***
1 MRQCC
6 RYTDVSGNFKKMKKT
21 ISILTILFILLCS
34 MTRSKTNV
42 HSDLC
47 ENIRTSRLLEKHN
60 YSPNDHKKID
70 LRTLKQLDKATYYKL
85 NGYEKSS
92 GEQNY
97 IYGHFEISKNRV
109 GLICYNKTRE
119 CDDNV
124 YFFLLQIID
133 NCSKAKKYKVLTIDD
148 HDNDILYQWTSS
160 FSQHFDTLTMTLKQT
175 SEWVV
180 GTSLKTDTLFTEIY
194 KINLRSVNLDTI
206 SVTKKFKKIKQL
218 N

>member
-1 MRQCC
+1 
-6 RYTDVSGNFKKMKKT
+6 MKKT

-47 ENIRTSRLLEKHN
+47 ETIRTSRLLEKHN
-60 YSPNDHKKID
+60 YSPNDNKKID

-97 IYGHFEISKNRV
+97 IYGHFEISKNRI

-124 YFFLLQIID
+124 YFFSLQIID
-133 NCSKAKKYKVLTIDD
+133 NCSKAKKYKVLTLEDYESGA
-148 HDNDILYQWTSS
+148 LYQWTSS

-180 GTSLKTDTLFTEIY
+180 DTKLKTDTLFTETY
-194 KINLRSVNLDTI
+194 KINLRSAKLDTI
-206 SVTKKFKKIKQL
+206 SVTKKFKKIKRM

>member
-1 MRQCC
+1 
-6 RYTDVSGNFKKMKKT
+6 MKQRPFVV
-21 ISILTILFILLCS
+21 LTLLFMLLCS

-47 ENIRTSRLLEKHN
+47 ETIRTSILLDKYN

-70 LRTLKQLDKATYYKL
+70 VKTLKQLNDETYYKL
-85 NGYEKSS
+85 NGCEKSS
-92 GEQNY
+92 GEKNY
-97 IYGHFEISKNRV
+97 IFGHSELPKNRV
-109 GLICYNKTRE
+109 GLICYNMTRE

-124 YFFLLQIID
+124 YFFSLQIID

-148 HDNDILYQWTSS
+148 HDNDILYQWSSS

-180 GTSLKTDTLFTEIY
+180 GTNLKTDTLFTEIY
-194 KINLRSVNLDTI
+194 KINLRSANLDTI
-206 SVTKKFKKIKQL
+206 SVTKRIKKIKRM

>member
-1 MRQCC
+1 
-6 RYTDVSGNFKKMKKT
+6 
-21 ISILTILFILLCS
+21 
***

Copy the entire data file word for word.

1 MRQCC
6 RYTDVSGNFKKMKKT
21 ISILTILFILLCS
34 MTRSKTNV
42 HSDLC
47 ENIRTSRLLEKHN
60 YSPNDHKKID
70 LRTLKQLDKATYYKL
85 NGYEKSS
92 GEQNY
97 IYGHFEISKNRV
109 GLICYNKTRE
119 CDDNV
124 YFFLLQIID
133 NCSKAKKYKVLTIDD
148 HDNDILYQWTSS
160 FSQHFDTLTMTLKQT
175 SEWVV
180 GTSLKTDTLFTEIY
194 KINLRSVNLDTI
206 SVTKKFKKIKQL
218 N

>member
-1 MRQCC
+1 
-6 RYTDVSGNFKKMKKT
+6 MKKT

-47 ENIRTSRLLEKHN
+47 ETIRTSRLLEKHN
-60 YSPNDHKKID
+60 YSPNDNKKID

-97 IYGHFEISKNRV
+97 IYGHFEISKNRI

-124 YFFLLQIID
+124 YFFSLQIID
-133 NCSKAKKYKVLTIDD
+133 NCSKAKKYKVLTLEDYESGA
-148 HDNDILYQWTSS
+148 LYQWTSS

-180 GTSLKTDTLFTEIY
+180 DTKLKTDTLFTETY
-194 KINLRSVNLDTI
+194 KINLRSAKLDTI
-206 SVTKKFKKIKQL
+206 SVTKKFKKIKRM

>member
-1 MRQCC
+1 
-6 RYTDVSGNFKKMKKT
+6 MKQRPFVV
-21 ISILTILFILLCS
+21 LTLLFMLLCS

-47 ENIRTSRLLEKHN
+47 ETIRTSILLDKYN

-70 LRTLKQLDKATYYKL
+70 VKTLKQLNDETYYKL
-85 NGYEKSS
+85 NGCEKSS
-92 GEQNY
+92 GEKNY
-97 IYGHFEISKNRV
+97 IFGHSELPKNRV
-109 GLICYNKTRE
+109 GLICYNMTRE

-124 YFFLLQIID
+124 YFFSLQIID

-148 HDNDILYQWTSS
+148 HDNDILYQWSSS

-180 GTSLKTDTLFTEIY
+180 GTNLKTDTLFTEIY
-194 KINLRSVNLDTI
+194 KINLRSANLDTI
-206 SVTKKFKKIKQL
+206 SVTKRIKKIKRM

>member
-1 MRQCC
+1 
-6 RYTDVSGNFKKMKKT
+6 
-21 ISILTILFILLCS
+21 